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Prevalence and Risk Factors of Hepatitis C Virus Infection in Amol City, North of Iran: A Population-Based Study (2008-2011)

AUTHORS

Farhad Zamani 1 , Masoudreza Sohrabi 1 , * , Hossein Poustchi 2 , Hossein Keyvani 3 , Fatemeh Sima Saeedian 1 , Hossein Ajdarkosh 1 , Mahood Khoonsari 1 , Gholamreza Hemmasi 1 , Maziar Moradilakeh 1 , Nima Motamed 1 , Masoumeh Maadi 1

AUTHORS INFORMATION

1 Gastrointestinal and Liver Diseases Research Center (GILDRC), Iran University of Medical Sciences, Tehran, IR Iran

2 Liver and Pancreatobiliary Diseases Research Center, Digestive Diseases Research Institute, Tehran University of Medical Sciences, Tehran,IR Iran

3 Department of Virology, Tehran University of Medical Sciences, Tehran, IR Iran

ARTICLE INFORMATION

Hepatitis Monthly: 13 (12); e13313
Published Online: December 7, 2013
Article Type: Research Article
Received: July 1, 2013
Revised: August 14, 2013
Accepted: October 21, 2013
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Abstract

Background: Hepatitis C Virus (HCV) infection is one of the most important causes of chronic liver disease and related problems in the world .There are few population-based studies on the prevalence and risk factors of hepatitis C infection in Iran, which could not provide enough information. Moreover, the prevalence and risk factors of hepatitis C infection are not similar in all parts of Iran.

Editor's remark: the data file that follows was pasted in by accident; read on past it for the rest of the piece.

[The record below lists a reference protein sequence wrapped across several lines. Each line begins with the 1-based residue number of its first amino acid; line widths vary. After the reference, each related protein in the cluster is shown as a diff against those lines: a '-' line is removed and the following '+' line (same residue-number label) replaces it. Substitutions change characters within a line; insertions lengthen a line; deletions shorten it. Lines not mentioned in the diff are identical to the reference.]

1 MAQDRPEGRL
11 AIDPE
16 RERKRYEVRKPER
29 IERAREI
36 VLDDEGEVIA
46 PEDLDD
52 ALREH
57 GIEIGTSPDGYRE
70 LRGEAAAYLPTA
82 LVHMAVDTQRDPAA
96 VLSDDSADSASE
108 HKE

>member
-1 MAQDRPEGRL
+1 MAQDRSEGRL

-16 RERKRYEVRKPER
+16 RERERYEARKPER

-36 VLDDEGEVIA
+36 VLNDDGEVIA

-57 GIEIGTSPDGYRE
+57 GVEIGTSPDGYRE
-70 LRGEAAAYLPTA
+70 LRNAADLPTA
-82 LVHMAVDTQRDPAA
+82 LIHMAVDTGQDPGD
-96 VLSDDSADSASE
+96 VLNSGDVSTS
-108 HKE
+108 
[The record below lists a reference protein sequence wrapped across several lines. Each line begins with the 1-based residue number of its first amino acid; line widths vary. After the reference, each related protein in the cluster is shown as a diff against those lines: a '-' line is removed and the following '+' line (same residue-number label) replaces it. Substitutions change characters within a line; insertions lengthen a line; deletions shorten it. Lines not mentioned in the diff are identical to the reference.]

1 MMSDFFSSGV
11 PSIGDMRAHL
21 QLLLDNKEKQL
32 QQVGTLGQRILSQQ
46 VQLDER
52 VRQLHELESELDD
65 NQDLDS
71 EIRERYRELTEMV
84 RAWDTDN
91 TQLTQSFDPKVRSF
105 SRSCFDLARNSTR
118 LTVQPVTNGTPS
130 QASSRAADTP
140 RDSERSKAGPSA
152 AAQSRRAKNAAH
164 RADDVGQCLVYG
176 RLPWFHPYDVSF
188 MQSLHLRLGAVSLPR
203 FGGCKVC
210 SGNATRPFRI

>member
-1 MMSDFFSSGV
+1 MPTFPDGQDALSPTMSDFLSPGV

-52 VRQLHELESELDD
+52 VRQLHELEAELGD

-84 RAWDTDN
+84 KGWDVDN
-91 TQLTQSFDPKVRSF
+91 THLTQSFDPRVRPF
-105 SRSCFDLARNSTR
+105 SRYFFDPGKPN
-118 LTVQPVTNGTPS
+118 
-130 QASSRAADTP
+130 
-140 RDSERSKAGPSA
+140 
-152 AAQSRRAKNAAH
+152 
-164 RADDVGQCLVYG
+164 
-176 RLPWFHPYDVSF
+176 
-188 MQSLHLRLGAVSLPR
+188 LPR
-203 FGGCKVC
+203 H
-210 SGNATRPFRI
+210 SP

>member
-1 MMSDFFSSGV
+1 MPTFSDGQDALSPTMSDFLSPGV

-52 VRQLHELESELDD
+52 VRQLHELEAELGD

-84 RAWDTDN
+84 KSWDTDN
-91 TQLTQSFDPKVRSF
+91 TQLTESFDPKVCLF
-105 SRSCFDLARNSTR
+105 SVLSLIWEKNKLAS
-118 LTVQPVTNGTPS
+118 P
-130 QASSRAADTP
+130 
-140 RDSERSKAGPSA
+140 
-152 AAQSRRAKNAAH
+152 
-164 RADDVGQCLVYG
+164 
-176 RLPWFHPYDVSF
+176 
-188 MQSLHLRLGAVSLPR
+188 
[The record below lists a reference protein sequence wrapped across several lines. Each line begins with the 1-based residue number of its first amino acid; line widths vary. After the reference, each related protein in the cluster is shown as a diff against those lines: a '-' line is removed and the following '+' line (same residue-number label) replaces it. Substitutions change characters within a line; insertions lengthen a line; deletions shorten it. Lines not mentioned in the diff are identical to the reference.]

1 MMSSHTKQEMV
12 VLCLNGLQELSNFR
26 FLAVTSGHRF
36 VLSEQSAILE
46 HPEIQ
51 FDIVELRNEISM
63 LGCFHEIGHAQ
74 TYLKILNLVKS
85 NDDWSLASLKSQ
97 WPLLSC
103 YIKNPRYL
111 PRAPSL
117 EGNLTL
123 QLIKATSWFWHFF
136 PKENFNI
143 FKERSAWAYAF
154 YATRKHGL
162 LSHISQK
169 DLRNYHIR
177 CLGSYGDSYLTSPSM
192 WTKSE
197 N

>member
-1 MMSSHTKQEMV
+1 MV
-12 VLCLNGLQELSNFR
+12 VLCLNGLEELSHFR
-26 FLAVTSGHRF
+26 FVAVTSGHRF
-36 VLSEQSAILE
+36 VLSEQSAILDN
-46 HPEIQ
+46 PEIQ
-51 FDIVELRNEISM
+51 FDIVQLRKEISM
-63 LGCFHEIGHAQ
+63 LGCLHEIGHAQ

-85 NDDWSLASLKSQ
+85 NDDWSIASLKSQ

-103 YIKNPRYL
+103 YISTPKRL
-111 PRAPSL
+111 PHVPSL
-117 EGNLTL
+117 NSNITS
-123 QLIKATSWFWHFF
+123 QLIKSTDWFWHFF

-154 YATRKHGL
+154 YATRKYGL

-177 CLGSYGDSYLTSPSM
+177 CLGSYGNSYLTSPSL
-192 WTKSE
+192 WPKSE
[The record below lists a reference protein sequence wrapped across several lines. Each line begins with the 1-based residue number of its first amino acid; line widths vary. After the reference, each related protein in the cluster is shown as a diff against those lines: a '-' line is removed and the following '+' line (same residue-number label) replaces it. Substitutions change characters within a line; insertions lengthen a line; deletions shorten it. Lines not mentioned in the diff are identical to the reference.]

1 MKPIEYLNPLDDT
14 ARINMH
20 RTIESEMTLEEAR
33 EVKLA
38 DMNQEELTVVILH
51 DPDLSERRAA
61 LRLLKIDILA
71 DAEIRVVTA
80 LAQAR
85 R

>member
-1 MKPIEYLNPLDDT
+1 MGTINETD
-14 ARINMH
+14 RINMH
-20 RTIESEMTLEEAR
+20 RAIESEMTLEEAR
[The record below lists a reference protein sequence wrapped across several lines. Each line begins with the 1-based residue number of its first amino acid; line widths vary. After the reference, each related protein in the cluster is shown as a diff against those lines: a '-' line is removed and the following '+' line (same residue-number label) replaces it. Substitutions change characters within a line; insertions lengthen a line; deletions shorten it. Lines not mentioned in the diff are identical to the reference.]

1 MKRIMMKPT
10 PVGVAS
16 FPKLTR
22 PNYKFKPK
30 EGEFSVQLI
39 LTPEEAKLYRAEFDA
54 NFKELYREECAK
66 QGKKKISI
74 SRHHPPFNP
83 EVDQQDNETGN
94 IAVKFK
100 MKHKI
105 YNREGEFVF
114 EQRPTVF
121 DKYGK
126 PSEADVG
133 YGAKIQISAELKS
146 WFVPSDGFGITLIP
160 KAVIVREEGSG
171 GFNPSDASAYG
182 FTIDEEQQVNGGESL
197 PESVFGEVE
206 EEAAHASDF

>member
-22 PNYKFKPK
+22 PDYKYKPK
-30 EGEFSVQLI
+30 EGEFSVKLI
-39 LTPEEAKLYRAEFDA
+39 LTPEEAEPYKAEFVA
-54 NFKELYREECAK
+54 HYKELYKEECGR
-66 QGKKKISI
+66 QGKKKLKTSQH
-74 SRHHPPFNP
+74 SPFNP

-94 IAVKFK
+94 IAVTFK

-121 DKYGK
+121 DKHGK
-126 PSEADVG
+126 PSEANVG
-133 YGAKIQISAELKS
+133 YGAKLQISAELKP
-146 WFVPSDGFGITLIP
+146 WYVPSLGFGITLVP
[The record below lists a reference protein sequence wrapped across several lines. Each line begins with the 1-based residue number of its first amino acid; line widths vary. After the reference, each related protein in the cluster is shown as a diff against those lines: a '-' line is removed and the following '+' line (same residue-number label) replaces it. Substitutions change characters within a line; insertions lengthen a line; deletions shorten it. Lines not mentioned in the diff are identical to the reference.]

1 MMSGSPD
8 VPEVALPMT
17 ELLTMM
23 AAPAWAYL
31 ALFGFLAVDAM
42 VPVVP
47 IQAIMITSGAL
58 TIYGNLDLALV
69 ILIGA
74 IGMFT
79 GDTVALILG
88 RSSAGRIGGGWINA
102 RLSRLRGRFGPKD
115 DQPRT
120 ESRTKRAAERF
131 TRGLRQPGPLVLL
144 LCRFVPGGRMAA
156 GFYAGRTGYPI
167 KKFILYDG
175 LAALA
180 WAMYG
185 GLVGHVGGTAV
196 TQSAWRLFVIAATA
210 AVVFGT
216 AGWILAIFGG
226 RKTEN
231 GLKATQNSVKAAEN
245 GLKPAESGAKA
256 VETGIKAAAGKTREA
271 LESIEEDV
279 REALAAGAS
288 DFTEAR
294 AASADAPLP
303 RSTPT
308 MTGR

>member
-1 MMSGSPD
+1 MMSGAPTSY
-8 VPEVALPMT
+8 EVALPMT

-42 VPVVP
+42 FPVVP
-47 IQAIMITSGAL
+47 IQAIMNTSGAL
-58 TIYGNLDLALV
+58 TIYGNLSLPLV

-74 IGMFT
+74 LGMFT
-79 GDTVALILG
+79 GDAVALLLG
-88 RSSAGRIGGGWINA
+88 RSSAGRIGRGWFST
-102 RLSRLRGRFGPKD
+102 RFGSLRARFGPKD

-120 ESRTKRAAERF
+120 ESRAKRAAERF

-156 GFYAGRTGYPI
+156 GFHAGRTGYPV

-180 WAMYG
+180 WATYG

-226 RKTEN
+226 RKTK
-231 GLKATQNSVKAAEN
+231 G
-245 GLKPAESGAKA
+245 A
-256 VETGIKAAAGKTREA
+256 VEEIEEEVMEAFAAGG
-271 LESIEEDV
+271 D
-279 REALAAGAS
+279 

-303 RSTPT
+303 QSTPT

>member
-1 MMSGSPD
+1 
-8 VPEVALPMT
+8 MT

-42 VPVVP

Objectives: The aim of this survey was to determine the prevalence and risk factors of HCV infection in the general population of the city of Amol, north of Iran.

Patients and Methods: This was a population-based study. Using a cluster sampling approach, 6145 individuals of both genders and different ages were involved from general population of urban and rural areas of Amol, The inclusion criteria were Iranian nationality, willing to participate in the study, and lifelong residence in Amol city and surrounding areas. Anti-hepatitis C antibody was measured by a third generation of ELISA. The positive results were confirmed by Recombinant Immuno Blot Assay (RIBA) and quantitative HCV-RNA polymerase chain reaction (PCR) tests. Potential risk factors of HCV transmission were recorded.

Results: The mean age of participants was 42.70 ± 17.10 years. Of these participants, 57.2% (n = 3483) were male. Anti-HCV antibody was positive in 12 individuals from which five were RIBA positive. Three of these subjects were PCR positive. The prevalence of HCV was more predominant among males than females. The common risk factors among the study subjects included history of minor or major surgery (34.7%), unsterile punctures (21.2%), history of traditional phlebotomy (5.8%), and history of hepatitis among close relatives (5.7%). In univariate regression analysis, unsterile punctures and history of infection in family members were associated with HCV infection.

Conclusions: We confirm that in Amol city and surrounding areas, the prevalence of true HCV infection is 0.05%, which is lower than that previously reported from Iran.

Keywords

Hepacivirus Epidemiology Polymerase Chain Reaction Urban Population Rural Population

Copyright © 2013, Kowsar Corp. This is an open-access article distributed under the terms of the Creative Commons Attribution-NonCommercial 4.0 International License (http://creativecommons.org/licenses/by-nc/4.0/) which permits copy and redistribute the material just in noncommercial usages, provided the original work is properly cited.
1. Background